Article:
Samsung's latest earnings report sheds some interesting light on the state of adoption of OLED displays across the technology industry, with a special focus on what it could mean for the overall success of the iPhone X and its successor.
While LG reportedly struggling to bring order to its OLED manufacturing situation, Samsung seems to be up to date with the supply that is spinning, so to speak, as its display business grew only 3.4% this quarter while that, in general, the largest operation grew a whopping 20%.
The culprit of the delay in the growth of the display market? The report fixes it on a "slow demand for flexible OLED panels." Most of the OLED screens made by Samsung go to their own phones, such as the Samsung Galaxy S9 and the Samsung Galaxy Note 9. The Samsung Galaxy Note 9. But it is also the main provider of OLED panels for the iPhone X, and probably the iPhone X2.
How Apple can turn this into a win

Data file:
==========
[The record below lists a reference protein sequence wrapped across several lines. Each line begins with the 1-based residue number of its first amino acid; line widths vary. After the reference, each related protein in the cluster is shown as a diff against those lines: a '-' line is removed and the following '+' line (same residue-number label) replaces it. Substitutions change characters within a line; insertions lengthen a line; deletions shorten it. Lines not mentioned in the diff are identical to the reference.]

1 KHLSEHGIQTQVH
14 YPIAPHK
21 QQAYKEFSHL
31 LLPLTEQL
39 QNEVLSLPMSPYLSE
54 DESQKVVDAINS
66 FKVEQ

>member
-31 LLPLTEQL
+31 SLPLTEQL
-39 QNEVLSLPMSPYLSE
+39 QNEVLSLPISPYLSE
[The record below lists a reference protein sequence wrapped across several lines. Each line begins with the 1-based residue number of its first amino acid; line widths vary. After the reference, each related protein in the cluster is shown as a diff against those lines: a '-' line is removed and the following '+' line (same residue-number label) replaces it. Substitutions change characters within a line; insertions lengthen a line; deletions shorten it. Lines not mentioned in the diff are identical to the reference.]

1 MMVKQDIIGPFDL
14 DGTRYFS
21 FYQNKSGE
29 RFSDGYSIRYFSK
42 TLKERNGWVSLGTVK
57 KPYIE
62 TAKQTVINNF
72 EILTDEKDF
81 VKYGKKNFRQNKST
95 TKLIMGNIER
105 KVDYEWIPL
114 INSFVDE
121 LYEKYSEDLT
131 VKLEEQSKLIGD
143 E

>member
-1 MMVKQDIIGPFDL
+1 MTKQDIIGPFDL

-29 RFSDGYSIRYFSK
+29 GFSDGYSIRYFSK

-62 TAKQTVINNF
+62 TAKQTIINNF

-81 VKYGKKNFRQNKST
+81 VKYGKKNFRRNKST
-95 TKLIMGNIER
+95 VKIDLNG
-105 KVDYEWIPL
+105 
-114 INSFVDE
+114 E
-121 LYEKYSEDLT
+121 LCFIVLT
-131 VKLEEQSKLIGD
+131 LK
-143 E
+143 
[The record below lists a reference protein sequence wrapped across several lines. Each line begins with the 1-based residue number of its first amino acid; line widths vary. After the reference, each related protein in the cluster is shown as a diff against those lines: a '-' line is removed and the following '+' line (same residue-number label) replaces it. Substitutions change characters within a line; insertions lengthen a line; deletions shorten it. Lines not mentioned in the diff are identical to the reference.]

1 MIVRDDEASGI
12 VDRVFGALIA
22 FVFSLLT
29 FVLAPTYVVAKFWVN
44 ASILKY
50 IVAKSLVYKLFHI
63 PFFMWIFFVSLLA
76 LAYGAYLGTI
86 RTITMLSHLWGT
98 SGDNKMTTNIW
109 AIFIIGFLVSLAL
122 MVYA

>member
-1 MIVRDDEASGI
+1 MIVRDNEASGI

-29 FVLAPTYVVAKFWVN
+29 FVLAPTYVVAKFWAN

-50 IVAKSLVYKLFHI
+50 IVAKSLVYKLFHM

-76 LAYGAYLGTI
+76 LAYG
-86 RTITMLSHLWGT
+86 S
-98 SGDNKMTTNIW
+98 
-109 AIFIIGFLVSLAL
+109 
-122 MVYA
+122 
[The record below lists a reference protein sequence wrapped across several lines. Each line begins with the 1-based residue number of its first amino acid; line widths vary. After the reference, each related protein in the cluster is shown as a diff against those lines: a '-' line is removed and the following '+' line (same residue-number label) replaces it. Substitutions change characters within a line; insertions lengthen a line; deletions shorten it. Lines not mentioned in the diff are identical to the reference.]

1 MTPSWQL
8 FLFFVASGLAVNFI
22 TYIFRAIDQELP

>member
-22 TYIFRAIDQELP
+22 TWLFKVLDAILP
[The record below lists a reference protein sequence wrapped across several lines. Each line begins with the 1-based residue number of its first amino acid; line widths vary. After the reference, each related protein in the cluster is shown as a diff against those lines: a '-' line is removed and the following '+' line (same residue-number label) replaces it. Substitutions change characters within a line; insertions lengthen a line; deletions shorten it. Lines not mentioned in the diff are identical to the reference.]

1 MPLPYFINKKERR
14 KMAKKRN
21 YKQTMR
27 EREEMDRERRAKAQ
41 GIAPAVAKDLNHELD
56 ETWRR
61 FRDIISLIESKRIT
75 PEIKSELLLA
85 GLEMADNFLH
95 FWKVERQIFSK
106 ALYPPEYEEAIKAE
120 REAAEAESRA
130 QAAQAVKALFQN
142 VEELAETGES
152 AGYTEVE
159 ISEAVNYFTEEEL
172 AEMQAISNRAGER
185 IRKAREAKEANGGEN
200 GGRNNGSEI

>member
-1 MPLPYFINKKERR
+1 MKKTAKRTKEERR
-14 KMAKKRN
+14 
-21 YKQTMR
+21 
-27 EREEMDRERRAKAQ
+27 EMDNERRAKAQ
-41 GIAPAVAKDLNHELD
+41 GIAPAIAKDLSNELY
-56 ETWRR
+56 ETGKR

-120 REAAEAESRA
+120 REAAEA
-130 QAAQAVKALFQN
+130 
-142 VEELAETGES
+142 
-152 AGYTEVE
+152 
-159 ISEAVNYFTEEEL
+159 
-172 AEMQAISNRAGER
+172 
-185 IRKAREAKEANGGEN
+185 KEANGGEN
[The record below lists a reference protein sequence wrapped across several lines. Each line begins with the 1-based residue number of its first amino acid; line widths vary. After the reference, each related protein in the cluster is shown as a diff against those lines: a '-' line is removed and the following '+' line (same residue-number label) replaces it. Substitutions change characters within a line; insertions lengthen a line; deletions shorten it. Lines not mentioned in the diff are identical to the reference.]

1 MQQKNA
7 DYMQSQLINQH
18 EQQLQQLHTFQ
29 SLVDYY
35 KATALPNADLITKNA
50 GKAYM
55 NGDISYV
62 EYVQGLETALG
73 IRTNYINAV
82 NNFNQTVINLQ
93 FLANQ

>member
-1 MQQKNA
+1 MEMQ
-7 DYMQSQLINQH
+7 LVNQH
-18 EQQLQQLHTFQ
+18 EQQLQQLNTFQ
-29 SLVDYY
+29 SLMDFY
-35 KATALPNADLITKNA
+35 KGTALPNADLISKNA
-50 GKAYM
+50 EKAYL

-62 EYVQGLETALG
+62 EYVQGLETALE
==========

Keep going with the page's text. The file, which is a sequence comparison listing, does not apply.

There's been a lot of speculation about the not-so-stellar sales performance of the iPhone X since it was launched in late 2017. Despite what we think it is the best phone that Apple has yet created, the analyst who reports that he can leave the production line and was sold by the iterative iPhone 8 can not be ignored.  While none of this is confirmed by Apple, as 9To5Mac claims that the company will not reduce sales figures by phone, the news that Samsung is ready for the next wave of OLED crazed iPhones is nothing but good news for customers.
More offer and thirst for gro by Samsung, can lead to a fall in prices, something that the iPhone X desperately needed not only to attract the mass market, but also to sell to them. Although Apple will probably give Samsung more money than it would like for its OLED screens, unlocking a cheaper iPhone with OLED technology could reverse Apple's fortunes by exercising the same, if not greater, pressure on Samsung devices.
- We can also see an iPhone 9 arrive this year